This blog captures a variety of writing projects I have undertaken. Most of the writing presented here is my ongoing work on scholarly and academic projects. These pieces reflect some of the research that I have presented at conferences or that I am preparing for publication in a more extended form. Other writing is much more personal and political. I include it here to underscore how interconnected personal, political, and academic journeys have been in my intellectual life.
Please, feel free to leave comments and engage in a conversation. My ultimate hope is to create spaces for dialogue, rather than monologic reflection.
In the US and in many countries around the world, teachers are leaving the profession. To address acute teacher shortages, policy-makers have begun hiring international teachers for US or UK schools or bringing in hires with limited prior preparation for teaching through such organizations as TFA, its global partners, or other alternative programs. While these temporary solutions may partially address immediate needs, they don’t solve the underlying problems that have contributed to the current teacher shortage crisis.
Part of the problem is not just what solutions are offered and how effective they are, but also how the problem is framed. Reformers, policy-makers, and edupreneurs often claim that teachers don’t stay in schools because they lack practical preparation necessary for the job. In other words, their argument is that teachers leave the profession because of low quality teacher preparation they receive. While teacher preparation may contribute to some of the challenges teachers face, I would argue it constitutes only a minor part of what pushes them out of the profession.
This summer my husband started teaching third-grade at a local public school on an emergency license. Since school started three weeks ago, I have been watching the transformations he has been undergoing and the struggles he has been facing. In many respects, he has been quite fortunate to get a job at a school that has a good reputation, in general provides support to its teachers, and conveys to the children a message of love. Those are all very important perks.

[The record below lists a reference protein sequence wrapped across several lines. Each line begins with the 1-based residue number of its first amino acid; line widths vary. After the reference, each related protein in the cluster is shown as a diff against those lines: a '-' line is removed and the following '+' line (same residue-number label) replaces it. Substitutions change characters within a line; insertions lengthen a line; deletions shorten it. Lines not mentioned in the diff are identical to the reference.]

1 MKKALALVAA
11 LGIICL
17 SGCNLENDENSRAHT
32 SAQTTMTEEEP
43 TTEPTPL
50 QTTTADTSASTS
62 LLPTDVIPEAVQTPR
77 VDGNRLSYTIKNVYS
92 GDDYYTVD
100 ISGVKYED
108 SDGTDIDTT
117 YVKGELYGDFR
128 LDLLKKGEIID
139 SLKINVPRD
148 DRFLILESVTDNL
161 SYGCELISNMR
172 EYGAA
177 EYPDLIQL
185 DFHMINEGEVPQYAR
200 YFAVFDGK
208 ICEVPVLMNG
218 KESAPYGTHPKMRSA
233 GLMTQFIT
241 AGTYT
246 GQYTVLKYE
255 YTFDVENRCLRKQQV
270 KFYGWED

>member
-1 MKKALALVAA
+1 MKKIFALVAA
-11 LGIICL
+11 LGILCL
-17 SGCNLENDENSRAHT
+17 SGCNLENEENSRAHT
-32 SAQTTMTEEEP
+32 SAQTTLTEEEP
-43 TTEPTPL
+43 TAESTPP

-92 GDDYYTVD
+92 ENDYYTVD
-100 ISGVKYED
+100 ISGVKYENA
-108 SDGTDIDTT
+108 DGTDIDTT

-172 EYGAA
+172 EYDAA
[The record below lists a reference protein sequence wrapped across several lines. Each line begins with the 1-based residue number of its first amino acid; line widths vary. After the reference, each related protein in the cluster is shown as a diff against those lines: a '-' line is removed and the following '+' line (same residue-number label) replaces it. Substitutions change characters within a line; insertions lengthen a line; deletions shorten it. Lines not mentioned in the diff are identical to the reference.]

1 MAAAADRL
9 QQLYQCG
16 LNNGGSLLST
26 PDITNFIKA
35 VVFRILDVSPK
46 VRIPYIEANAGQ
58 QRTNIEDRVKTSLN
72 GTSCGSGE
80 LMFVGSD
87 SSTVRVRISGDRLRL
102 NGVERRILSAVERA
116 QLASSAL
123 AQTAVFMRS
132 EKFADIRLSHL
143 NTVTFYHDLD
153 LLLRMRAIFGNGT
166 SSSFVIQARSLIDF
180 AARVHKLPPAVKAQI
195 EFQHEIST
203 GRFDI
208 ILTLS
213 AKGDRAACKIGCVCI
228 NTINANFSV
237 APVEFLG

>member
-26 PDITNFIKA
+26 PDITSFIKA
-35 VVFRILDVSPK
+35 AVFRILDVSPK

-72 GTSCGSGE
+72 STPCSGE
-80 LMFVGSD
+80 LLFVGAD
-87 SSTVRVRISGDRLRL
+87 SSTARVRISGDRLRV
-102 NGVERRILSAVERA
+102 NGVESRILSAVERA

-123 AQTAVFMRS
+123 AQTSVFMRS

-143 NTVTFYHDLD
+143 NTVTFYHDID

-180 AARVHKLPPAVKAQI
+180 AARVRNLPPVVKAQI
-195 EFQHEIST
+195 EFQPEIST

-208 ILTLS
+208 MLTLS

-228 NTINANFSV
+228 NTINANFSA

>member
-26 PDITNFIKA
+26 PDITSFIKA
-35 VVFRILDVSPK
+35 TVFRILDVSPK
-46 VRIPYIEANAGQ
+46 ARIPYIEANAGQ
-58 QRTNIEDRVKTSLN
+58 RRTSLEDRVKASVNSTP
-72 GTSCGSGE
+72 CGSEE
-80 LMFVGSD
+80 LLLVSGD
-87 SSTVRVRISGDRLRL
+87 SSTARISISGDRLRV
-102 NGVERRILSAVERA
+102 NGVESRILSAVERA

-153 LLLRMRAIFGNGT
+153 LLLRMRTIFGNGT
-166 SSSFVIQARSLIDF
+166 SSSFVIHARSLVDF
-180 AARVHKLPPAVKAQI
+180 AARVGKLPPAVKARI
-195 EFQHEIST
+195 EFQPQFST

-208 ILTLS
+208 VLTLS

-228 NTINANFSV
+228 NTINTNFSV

But there are many challenges.
First, the salary. He was very fortunate that his ten years of teaching experience across a variety of contexts count. His starting salary is not that of a beginning teacher but that which a teacher with ten years of experience would normally make. He was also very fortunate to have his master’s and doctorate count. That added several thousand to his pay. Even with all of these additions, however, he is barely making $47,000. On a personal level, we have the privilege of being a two-income household with my employer covering my health insurance. If I did not have a job and insurance coverage, we would have struggled financially, even with all the pay additions he received. On the policy level, his salary presents a bit of a conundrum. The news sources in Arizona state that the average teachers’ salary is $49,000. With many teachers leaving after three years and very few veterans staying in schools, the claim about average salaries is deeply puzzling.
Second, the job is physically overwhelming. Every day he comes back home exhausted after 12 or 14-hour long days. He is on his feet all day, constantly surrounded by kids, eating at best on the go, barely having time to use the bathroom. When he comes home, he can’t sit down and relax. He has to prep for the next day or run out to get supplies. By 8, his eyes glaze. By 9, they turn red. By 10, he’s out, even if he still has prep to finish for the next day. During weekends, it is grading and prepping time. There are things that we still manage to do around the house, but most of the time he has to spend catching up on things for work. His feet hurt, his back hurts, his shoulders hurt. We have taught in many different contexts around the world but nothing has ever taken such a toll on him.
Third, the job is taxing psychologically and emotionally. He has 31 third-graders in his class. Keeping them on task, getting them to do their work, and making sure that they learn is challenging for numerous reasons. They are chatty and hard to manage. Some of the kids have serious problems they are dealing with. He often finds out about them only after crises flare up and melt-downs happen. All of this falls on his shoulders. As the primary adult responsible for all these children, he has quite a burden to carry.